Figure 2.5 illustrates the decline in house building and availability of social rented accommodation over the last 45 years. In 1970, there were 157,026 local authority housing completions across the UK. By 2004 this had dropped to just 140, and the latest data for 2016 showed 3,305 completions. The lack of affordable housing to tackle homelessness, including the reduction in available stock through right to buy, are explored fully in Chapter 11 'Housing solutions to homelessness'. However, it is clear that the chronic lack of accessible and affordable supply is a key determinant in whether local authorities across Britain can discharge their homelessness duties. This is regardless of how progressive the homelessness policies are.
Challenges to assistance
While overall supply of affordable accommodation directly affects homelessness trends, local authorities consistently cite changes in welfare policy (and particularly Housing Benefit reductions) as posing the greatest challenge in assisting homeless people. While the three nations of Great Britain have different statutory frameworks for tackling homelessness, and varying housing pressures, the limitations posed by welfare policy are felt strongly in all countries.
Chapter 10 ‘Making welfare work’ contains a full exploration of welfare policies impacting homelessness. But figure 2.6 demonstrates clearly the current gap between private rental prices and the Local Housing Allowance rates available in those areas. As with the lack of affordable housing supply, this is a policy choice made by successive governments that both causes homelessness and restricts the ability of local authorities to address it. The failure to address causal elements of homelessness in welfare policy can also call into question the very logic and value for money of government strategies seemingly at odds with each other.
There is a strong link between people experiencing poverty and an increased risk of homelessness. Further recent evidence has highlighted the link between the risk of homelessness and experience of childhood poverty. Logically those with the lowest levels of income are at greatest risk of not being able to afford housing costs.
However, it is not inevitable that economic recession and high unemployment will lead to homelessness in greater numbers than at points of relative prosperity in economic cycles. This is partly because recession can lead to greater affordability of housing costs, driven largely by increased affordability of mortgage payments. It is also because policy makers can decide whether (or not) to provide a social security safety net that offers sufficient protection from homelessness when required.
Unemployment rates do not necessarily correlate with trends in homelessness acceptances. Indeed there have been points in the late 1980s and early 2000s when the opposite occurred. This can be explained in part by the time-lag effect of unemployment leading to homelessness.But it must also be attributed to the effectiveness of protections in social security, including homeless prevention and rehousing. The key test for policy makers is whether and how they are prepared to complete this safety net to fully protect those at risk during economic downturns and recessions.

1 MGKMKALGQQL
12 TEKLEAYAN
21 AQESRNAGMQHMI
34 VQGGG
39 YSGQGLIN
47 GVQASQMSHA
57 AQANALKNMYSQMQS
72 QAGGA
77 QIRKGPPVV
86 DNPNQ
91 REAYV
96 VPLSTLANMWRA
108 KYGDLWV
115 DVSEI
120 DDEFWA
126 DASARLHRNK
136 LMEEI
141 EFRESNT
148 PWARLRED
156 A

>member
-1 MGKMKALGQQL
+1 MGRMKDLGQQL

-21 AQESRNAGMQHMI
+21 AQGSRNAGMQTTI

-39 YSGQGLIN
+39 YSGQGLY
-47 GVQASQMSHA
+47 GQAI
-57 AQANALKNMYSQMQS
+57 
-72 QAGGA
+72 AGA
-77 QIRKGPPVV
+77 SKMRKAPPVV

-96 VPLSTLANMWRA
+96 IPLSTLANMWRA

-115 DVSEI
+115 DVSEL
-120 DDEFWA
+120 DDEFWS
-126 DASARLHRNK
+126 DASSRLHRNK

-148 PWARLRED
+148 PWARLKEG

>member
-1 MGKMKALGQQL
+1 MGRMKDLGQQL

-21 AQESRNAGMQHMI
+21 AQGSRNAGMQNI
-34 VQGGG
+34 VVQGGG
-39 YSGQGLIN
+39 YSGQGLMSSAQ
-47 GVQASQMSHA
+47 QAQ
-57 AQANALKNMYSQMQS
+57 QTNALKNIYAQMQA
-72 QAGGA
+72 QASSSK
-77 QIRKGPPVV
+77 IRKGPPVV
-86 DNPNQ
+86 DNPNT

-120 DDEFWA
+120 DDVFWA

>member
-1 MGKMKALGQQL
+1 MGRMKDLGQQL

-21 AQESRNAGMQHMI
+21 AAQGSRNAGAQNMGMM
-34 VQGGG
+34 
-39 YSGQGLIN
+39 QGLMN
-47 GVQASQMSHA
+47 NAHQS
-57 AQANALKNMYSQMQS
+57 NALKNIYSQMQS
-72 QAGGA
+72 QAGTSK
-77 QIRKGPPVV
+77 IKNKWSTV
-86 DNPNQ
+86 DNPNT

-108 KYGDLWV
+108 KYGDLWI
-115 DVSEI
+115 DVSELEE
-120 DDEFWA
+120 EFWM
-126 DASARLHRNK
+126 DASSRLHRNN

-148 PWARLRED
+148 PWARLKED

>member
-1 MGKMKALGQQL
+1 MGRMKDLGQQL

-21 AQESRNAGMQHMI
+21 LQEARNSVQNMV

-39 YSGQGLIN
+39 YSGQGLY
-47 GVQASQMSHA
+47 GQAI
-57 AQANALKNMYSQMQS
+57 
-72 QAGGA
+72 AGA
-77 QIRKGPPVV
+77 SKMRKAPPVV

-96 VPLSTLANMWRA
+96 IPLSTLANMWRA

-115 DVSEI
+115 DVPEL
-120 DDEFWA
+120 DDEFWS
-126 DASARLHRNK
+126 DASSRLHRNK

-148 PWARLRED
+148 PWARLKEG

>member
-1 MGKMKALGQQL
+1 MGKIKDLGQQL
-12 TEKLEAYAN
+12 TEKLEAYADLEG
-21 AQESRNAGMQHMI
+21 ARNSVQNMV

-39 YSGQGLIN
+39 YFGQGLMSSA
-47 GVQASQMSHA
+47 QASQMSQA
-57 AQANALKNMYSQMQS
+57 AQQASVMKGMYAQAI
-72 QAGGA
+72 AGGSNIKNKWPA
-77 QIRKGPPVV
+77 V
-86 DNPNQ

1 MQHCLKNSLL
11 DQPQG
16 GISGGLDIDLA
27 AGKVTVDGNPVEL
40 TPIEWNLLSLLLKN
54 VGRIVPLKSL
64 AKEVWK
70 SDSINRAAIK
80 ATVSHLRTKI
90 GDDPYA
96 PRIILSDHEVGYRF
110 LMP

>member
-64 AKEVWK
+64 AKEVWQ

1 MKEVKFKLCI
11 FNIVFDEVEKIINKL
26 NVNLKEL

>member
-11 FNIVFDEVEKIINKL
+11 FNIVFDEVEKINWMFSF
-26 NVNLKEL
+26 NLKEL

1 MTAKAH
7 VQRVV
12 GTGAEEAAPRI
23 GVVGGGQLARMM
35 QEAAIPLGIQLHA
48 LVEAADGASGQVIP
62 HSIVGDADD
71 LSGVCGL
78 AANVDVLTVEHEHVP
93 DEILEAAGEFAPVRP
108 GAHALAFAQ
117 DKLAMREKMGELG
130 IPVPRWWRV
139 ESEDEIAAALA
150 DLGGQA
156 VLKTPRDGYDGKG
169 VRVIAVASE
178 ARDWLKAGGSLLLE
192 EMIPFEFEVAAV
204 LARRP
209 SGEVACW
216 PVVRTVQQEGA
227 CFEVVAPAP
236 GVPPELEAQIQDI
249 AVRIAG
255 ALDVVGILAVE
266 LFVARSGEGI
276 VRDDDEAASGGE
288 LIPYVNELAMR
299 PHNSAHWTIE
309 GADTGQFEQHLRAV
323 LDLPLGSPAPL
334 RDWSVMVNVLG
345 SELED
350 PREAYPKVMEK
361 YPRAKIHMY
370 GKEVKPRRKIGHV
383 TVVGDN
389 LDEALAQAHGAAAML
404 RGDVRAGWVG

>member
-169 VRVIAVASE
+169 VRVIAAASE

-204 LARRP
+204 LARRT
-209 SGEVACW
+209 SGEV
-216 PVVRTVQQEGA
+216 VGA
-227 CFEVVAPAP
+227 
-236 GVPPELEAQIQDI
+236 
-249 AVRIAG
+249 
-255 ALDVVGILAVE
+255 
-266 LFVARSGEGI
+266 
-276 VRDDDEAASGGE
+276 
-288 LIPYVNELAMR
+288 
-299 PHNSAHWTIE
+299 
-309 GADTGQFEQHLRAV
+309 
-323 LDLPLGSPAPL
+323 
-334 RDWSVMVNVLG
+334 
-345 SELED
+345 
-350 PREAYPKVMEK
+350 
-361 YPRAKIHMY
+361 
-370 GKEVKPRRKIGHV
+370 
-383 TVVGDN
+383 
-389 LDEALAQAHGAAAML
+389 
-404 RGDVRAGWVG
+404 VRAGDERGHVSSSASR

Public policy initiatives to tackle and reduce homelessness are proven to make a lasting and positive impact. The reforms outlined in this chapter show that homelessness is a phenomenon that can be predicted and prevented. For those who do lose their home, it is a problem that can be solved quickly and permanently.
The Housing (Homeless Persons) Act (1977) provided the basic entitlements to homelessness support from which both extended rights and targeted interventions have successfully grown.
However, decades of under-investment in affordable housing and recent erosion of welfare entitlements have seriously undermined the impact of homelessness protections and local governments' ability to deliver them.
The question for governments across Great Britain must now be whether they are prepared to complete the job of policy making to end homelessness. Homelessness policy is now devolved, but in all three nations there still exist populations for whom the statutory safety net is insufficient.
Will the current renewed policy attempts in Scotland and England, or future attempts in all three nations, address these gaps for ineligible and ill-served groups such as rough sleepers, or migrant homeless people? And crucially, will the wider structural causes of homelessness in housing supply for each government, and welfare reform for the Westminster Government, be woven into future policy?
Further chapters in this report lay out the necessary policy changes to achieve an end to homelessness over time across Great Britain.